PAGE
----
Heliothine larvae, especially early instars, are difficult to identify, and determinations sometimes rely on indirect information such as origin and host data. The introduction of Helicoverpa armigera (Hübner) into the New World has undermined the reliability of host and origin data to identify intercepted Helicoverpa larvae, and suspect Heliothinae/Helicoverpa larvae intercepted at U.S. ports of entry are now screened for H. armigera and Helicoverpa zea (Boddie) using molecular methods. Here, we analyze heliothine larvae intercepted during 2014–2106 to identify nontargets and evaluate morphological characters traditionally used to separate taxa. In total, nine species were identified, with Chloridea virescens (Fabricius) making up the bulk of interception records.The majority of heliothine suspects originate from Mexico and Peru on pigeon pea, chickpea, tomatillo, pea, and corn. Helicoverpa armigera is commonly intercepted from Peru on pea. Chloridea virescens is recorded from every country where interceptions were identified for this study except Guatemala and is found on multiple hosts. Identification issues and specific host/origin associations are discussed in detail.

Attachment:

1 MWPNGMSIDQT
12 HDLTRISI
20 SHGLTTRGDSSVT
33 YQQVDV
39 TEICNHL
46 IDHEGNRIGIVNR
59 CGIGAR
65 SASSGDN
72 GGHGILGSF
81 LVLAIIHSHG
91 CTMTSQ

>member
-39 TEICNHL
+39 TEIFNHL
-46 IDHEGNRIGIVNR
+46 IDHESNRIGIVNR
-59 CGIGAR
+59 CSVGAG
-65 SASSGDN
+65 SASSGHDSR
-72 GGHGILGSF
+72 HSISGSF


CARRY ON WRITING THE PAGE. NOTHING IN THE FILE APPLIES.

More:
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Vol. 112 • No. 2